It’s a very different world now since my last entry, but much remains unchanged. In fact, some things are now more important than ever.
A question I was recently asked was “how can younger people encourage and engage the seniors in their lives to write more during this downturn?”
In the COVID-19 era, this question takes on a particular urgency, as the older folks in our lives are especially vulnerable to this virus. When they go, they will take all of their stories with them. Those stories include everything from family origins lost to time, anecdotes and histories that were never written down, creative ideas, and so on.
If anything, convincing a senior to share their story involves mostly the same type of conversation you’d have convincing anyone to share their experiences in writing. You can’t force someone to do something they don’t want to do, especially writing, but if you at least open the possibility for them, they may decide to open up.
Consider the story of my friend’s grandmother. She would always make the best, tastiest meals, but neither my friend’s mom nor her aunt and uncle had bothered to learn how to cook, and so never took the time to sit and teach them how to make.
On the other hand, Grandma didn’t consider what she did important enough to write down (“Oh, why would you want to know a silly thing like how to make my meatloaf?”).
When my friend’s grandma died in 2018, she took her recipes with her, and that knowledge was lost forever.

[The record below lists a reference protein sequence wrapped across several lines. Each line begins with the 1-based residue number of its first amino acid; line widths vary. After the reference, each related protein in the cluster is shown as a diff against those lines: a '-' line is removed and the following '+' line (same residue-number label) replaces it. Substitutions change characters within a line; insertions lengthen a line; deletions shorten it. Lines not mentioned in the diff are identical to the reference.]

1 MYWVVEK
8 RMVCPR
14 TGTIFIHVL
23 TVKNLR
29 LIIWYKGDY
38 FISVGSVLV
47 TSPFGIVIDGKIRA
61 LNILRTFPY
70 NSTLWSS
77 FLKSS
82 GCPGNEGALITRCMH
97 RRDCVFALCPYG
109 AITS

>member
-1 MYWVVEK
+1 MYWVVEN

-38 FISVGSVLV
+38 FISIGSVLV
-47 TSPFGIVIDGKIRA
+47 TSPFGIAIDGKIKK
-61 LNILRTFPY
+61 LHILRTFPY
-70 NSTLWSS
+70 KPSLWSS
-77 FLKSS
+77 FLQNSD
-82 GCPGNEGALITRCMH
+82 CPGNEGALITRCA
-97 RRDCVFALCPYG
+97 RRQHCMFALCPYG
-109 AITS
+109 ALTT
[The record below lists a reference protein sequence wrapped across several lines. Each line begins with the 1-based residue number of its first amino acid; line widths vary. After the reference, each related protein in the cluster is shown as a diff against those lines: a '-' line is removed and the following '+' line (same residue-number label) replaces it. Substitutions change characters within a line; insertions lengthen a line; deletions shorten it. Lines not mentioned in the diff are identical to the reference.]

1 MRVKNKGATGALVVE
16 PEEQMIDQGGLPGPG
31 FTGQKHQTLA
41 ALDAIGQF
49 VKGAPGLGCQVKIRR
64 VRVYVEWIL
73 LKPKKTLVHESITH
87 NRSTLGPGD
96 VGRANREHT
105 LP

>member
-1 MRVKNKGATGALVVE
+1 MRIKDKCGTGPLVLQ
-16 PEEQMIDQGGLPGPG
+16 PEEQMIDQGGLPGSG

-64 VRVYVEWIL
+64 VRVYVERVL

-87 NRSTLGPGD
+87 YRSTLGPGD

It’s a common tale. i’m sure you know someone who has (or you yourself have) experienced something similar with a now-dead relative. Whatever they don’t record is gone.
This is the thing: your stories matter to someone, to many people. Certainly not everyone, but that’s not the goal. The idea is to preserve something of yourself in life in a way that you can’t see now. Because the people for whom your stories matter need them, in ways that you can’t appreciate.
Your legacy is incomplete unless you write it down. If writing isn’t our strong suit, or if you need coaching or coaxing along the way, there are people who can help. (I am one of them), but there’s nothing stopping you from starting.
And given that so many of us are now cooped up in our rooms and homes for the foreseeable future, writing your story – whether it’s a full memoir or a book of recipes – is a good way to pass the time, don’t you think?
(Thank you to Jameel for suggesting the question!)